CHEM 445 / BIOL 445
Biochemistry II

J. D. Cronk
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12. header

Lecture 12. CO2 fixation by RuBisCO

Wednesday 14 February 2007

Introduction to the Calvin cycle. What is the metabolite formed when CO2 is fixed? The reactions catalyzed by RuBisCO. RuBisCO structure and function. The mechanism of RuBisCO and the role of magnesium.

Reading: BTS6, Ch.20, pp.565-570.

 

12. Summary

Lecture 12 Summary

In today's lecture, we are introduced to the Calvin cycle, the process by which plants use the energy (ATP) and reducing power (NADPH) generated by the light reactions to "fix" carbon dioxide and synthesize carbohydrates. Then we undertake a close examination of the important enzyme that incorporates carbon dioxide into a five-carbon phosphosugar, ribulose 1,5-bisphosphate carboxylase/oxygenase, or RuBisCO. What is the metabolite formed when CO2 is fixed? Carbon dioxide fixation is catalyzed by Ribulose 1,5-bisphosphate carboxylase/oxygenase (RuBisCO). The RuBisCO carboxylase reaction: reactants, products, and mechanism. The role of magnesium (Mg2+) in the RuBisCo mechanism. RuBisCo catalyzes a "wasteful" oxygenase reaction.

 

RuBisCO - the carboxylase reaction

RuBisCO is an acronym for ribulose 1,5-bisphosphate carboxylase/oxygenase [EC 4.1.1.39]. This name acknowleges the fact that the enzyme carries out two distinct reactions - carboxylation of ribulose 1,5-bisphosphate (RuBP) and oxygenation of RuBP. RuBisCO is arguably one of the most important proteins of the earth's biosphere, since all life on the planet essentially depends on the ability of photosynthetic organisms to "fix" CO2 as carbohydrates. In fact, RuBisCO was the PDB's Molecule of the Month for November 2000.

The carboxylation reaction carried out by RuBisCO initiates the photosynthetic conversion of carbon dioxide into carbohydrates. Calvin's experiments suggested that the carboxylation by CO2 of a 2-carbon acceptor occurs as the first step of CO2 fixation in photosynthetic green algae. In fact, the CO2 acceptor is a 5-carbon compound, ribulose 1,5-bisphosphate (RuBP), which subsequently splits into two 3-carbon products, as illustrated in the equation below.

 
Equation for RuBisCO carboxylase reaction  

RuBisCO structure

RuBisCO from plant chloroplasts is composed of eight copies each of a large (L) and small (S) chain. The structure has 422 symmetry, meaning the presence of a four-fold symmetry axis and two two-fold symmetry axes that are all mutually perpendicular.

RuBisCO mechanism and the role of magnesium

The mechanism of RuBisCO depends critically upon the presence of a magnesium ion in the active site. The carboxylation of a lysine residue by addition of carbon dioxide to the e-amino group of Lys provides a negatively-charged carbamide ligand to Mg2+. Thus, carbon dioxide is not only a substrate, but also participates as an activating component that is required for enzyme function. The bound magnesium is essential in facilitating the conversion of the RuBP substrate to an enediolate form of RuBP. The formation of the enediolate is the rate-limiting step of the RuBisCO mechanism, and is also the first step in the mechanism of the competing oxygenase reaction. The enediolate acts as a nucleophile toward a substrate CO2 molecule (second step in the figure below). Here the magnesium again facilitates the reaction, this time helping to stabilize the developing negative charge on CO2 as it forms the new carbon-carbon bond to RuBP. An anology can be made between the role of magnesium in rubisco and that of zinc in carbonic anhydrase. The carboxylation of RuBP forms an unstable b-keto acid intermediate that beomes hydrated. The latter then undergoes a cleavage reaction that leads directly to the formation of a 3-phosphoglycerate molecule, and the carbanion form of another.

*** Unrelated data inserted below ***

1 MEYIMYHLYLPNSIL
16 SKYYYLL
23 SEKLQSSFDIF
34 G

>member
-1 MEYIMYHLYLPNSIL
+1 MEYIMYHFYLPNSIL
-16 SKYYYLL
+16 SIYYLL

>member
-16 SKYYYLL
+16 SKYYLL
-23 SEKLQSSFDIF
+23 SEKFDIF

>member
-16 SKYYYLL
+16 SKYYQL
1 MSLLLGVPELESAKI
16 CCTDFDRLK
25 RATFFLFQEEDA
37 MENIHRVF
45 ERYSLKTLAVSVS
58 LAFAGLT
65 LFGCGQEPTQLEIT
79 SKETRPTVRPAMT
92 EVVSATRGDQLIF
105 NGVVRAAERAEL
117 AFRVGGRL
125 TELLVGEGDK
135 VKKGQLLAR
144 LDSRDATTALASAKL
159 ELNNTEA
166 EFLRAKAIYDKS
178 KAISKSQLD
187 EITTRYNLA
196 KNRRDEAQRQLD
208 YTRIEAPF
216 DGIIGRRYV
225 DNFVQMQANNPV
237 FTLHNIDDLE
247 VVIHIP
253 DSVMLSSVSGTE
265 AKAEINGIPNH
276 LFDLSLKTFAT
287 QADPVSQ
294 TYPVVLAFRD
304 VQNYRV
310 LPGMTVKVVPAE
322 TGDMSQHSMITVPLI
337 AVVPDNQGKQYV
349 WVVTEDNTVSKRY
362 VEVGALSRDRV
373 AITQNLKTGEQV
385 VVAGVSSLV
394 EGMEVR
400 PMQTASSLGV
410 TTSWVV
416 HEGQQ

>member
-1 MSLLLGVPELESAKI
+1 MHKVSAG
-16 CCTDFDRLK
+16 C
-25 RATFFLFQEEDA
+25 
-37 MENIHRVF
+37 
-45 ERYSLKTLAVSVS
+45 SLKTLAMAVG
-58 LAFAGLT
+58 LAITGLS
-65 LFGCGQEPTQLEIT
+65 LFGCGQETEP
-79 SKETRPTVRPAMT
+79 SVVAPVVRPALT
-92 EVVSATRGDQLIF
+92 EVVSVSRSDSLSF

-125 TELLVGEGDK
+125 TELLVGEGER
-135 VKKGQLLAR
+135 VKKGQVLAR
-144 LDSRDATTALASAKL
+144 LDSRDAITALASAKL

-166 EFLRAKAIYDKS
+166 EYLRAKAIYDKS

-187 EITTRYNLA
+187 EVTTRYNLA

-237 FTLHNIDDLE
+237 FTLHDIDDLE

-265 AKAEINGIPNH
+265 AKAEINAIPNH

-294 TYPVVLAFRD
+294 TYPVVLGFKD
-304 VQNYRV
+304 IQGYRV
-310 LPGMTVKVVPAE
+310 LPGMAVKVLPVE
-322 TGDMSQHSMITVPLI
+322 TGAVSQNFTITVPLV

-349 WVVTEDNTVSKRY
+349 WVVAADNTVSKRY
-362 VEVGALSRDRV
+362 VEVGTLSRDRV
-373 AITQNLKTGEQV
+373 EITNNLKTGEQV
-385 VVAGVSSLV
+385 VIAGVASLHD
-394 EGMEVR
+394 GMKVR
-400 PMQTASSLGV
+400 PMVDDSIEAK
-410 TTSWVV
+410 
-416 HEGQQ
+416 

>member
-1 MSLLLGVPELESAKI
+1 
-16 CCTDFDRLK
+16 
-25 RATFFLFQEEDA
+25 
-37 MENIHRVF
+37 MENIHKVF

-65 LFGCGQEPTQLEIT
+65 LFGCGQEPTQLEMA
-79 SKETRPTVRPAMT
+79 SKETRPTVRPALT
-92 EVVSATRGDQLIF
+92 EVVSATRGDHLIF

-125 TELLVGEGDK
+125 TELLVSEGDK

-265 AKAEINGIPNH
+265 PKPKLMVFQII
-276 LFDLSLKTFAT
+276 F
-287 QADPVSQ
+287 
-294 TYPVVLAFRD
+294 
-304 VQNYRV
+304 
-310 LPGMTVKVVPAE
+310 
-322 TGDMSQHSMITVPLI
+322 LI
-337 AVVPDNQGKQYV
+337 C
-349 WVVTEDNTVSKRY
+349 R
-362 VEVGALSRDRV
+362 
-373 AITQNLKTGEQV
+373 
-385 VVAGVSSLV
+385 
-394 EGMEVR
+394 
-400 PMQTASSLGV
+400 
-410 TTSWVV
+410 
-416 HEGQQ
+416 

Mechanism of RuBisCO reaction

RuBisCO - the oxygenase reaction

When oxygen replaces carbon dioxide in the active site of RuBisCO, it can catalyze the oxygenase reaction. A mechanistic portrayal of this reaction is diagrammed below.

Diagram of mechanism for oxygenase reaction catalyzed by RuBisCO
Note that the oxygenase reaction depends on the formation of the same enediolate form of RuBP as in the carboxylase reaction. The products, on the other hand, are the 2-carbon molecule phosphoglycolate and the 3-carbon 3-phosphoglycerate (3PG), instead of the two 3PG molecules that result from the carboxylase reaction. The oxygenase reaction is certainly nonproductive, in terms of carbon fixation. Moreover, it is held to be wasteful due to the energy lost as the carbon atoms from two molecules of 2-phosphoglycolate are reconfigured into serine plus CO2. Since oxygen is input and carbon dioxide given off, this process is called photorespiration.

Study questions

  • Explain the catalytic role of Mg2+ in the RuBisCO mechanism.
  • Explain the role of CO2 in the function of RuBisCO other than its role as a substrate.
  • Describe the oxygenase reaction catalyzed by RuBisCO and its mechanism.
  • Think of a plausible factor helping to account for RuBisCO's apparent lack of substrate specificity.

Page updated 12-27-06

References

1. Berg, Tymoczko, and Stryer. Biochemistry (BTS): 6th edition (2007, Freeman) Ch.20, pp.565-570.

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